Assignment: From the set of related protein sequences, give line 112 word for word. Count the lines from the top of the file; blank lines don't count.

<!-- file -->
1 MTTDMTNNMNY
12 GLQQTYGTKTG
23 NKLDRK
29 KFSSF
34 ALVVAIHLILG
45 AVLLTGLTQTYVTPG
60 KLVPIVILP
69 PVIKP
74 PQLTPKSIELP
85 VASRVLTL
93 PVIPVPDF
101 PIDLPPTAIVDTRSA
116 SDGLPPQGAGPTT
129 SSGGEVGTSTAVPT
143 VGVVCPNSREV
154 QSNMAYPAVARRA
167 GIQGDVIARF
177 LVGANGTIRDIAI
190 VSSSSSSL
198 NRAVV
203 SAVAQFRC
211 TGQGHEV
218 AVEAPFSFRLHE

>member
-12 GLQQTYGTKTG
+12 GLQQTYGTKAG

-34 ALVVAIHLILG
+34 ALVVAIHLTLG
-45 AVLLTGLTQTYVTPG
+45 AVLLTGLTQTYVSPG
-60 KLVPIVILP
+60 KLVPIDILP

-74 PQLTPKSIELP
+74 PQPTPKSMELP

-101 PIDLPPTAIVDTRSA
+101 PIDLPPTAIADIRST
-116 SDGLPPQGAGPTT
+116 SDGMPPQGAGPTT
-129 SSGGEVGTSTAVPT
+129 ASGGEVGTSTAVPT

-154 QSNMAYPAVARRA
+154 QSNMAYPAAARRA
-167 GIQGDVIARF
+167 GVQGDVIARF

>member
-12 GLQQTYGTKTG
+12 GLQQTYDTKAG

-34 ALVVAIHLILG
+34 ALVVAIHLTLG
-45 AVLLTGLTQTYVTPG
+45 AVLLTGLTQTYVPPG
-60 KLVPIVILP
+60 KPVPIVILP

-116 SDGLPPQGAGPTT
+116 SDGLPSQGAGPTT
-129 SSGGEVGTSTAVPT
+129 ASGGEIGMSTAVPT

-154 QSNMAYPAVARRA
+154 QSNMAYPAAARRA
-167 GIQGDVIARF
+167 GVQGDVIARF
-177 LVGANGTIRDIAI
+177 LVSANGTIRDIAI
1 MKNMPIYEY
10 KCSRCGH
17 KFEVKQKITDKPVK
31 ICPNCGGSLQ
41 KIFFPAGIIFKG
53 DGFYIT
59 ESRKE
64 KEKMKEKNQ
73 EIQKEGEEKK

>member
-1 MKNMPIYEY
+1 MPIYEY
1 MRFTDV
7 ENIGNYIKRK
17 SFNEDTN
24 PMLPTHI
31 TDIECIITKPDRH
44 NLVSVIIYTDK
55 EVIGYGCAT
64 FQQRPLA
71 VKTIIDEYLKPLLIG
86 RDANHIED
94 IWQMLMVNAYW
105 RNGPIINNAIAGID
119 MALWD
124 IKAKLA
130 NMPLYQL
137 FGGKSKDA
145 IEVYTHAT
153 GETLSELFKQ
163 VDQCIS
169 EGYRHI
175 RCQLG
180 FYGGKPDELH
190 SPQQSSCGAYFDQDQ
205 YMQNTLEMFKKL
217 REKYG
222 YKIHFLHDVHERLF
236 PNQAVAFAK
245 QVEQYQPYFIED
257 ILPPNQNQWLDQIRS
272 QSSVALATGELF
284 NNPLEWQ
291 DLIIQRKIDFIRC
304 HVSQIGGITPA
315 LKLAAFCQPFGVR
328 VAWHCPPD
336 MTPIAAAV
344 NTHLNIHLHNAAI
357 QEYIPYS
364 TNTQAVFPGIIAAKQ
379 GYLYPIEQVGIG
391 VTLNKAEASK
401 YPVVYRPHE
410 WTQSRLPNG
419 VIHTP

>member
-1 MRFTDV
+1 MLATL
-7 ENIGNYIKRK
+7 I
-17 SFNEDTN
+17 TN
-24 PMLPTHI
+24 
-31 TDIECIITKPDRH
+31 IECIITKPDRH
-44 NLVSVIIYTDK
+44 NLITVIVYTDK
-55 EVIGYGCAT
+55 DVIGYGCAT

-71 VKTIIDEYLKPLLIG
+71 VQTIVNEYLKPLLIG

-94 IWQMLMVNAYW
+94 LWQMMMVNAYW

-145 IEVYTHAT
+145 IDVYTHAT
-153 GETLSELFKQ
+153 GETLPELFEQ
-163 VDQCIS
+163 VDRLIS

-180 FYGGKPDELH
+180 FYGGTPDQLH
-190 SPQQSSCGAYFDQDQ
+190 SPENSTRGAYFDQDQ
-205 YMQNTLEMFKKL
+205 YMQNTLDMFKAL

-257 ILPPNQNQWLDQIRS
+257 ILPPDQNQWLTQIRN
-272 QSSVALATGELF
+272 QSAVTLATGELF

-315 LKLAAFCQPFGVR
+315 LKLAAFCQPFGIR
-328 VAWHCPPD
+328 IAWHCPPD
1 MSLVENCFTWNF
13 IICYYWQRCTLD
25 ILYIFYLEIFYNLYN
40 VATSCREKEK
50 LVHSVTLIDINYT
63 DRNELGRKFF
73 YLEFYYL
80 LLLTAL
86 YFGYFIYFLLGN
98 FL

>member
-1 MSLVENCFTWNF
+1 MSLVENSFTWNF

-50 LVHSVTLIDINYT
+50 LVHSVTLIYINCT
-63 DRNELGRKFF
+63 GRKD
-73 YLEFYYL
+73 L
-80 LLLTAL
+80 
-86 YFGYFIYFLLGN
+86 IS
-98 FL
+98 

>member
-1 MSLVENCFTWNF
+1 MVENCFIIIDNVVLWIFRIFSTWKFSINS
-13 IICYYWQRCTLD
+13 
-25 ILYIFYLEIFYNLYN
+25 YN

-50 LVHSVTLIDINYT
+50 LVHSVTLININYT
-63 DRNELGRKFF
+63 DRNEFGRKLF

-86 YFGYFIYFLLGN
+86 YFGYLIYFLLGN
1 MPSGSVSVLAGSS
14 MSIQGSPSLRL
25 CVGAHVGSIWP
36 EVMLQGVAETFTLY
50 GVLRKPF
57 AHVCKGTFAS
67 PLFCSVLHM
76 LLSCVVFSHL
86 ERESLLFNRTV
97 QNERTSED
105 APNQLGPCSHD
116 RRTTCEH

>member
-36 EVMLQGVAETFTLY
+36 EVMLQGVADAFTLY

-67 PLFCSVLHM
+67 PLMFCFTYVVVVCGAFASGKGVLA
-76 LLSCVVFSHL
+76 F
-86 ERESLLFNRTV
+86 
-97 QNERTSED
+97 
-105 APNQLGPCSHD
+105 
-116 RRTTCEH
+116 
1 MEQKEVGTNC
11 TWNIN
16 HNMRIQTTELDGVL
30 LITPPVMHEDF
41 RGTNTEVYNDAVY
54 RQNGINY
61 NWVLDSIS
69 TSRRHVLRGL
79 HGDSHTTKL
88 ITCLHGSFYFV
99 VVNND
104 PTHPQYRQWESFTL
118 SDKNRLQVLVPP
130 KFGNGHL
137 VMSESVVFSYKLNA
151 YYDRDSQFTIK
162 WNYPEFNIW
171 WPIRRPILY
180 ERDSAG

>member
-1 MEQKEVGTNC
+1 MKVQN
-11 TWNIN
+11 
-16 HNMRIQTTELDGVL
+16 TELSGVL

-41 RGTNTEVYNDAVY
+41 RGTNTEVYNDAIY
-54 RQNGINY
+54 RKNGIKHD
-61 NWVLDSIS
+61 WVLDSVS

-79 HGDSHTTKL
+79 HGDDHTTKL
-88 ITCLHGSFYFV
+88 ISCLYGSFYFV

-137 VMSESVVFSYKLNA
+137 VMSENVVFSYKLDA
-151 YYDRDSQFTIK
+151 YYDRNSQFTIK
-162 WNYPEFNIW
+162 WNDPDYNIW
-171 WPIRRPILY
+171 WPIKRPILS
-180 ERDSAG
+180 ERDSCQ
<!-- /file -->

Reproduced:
344 NTHLNIHLHNAAI